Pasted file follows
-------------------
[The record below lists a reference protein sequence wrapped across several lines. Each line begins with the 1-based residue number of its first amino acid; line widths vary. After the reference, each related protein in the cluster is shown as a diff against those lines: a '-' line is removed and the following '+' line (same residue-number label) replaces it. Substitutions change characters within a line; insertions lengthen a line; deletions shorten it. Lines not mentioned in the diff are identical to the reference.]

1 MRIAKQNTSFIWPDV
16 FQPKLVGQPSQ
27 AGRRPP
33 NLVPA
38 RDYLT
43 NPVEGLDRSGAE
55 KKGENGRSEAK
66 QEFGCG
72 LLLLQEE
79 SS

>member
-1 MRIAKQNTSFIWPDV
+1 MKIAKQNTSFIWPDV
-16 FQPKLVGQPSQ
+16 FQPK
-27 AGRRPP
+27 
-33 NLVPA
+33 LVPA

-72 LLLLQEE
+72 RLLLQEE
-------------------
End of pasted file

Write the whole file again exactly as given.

[The record below lists a reference protein sequence wrapped across several lines. Each line begins with the 1-based residue number of its first amino acid; line widths vary. After the reference, each related protein in the cluster is shown as a diff against those lines: a '-' line is removed and the following '+' line (same residue-number label) replaces it. Substitutions change characters within a line; insertions lengthen a line; deletions shorten it. Lines not mentioned in the diff are identical to the reference.]

1 MRIAKQNTSFIWPDV
16 FQPKLVGQPSQ
27 AGRRPP
33 NLVPA
38 RDYLT
43 NPVEGLDRSGAE
55 KKGENGRSEAK
66 QEFGCG
72 LLLLQEE
79 SS

>member
-1 MRIAKQNTSFIWPDV
+1 MKIAKQNTSFIWPDV
-16 FQPKLVGQPSQ
+16 FQPK
-27 AGRRPP
+27 
-33 NLVPA
+33 LVPA

-72 LLLLQEE
+72 RLLLQEE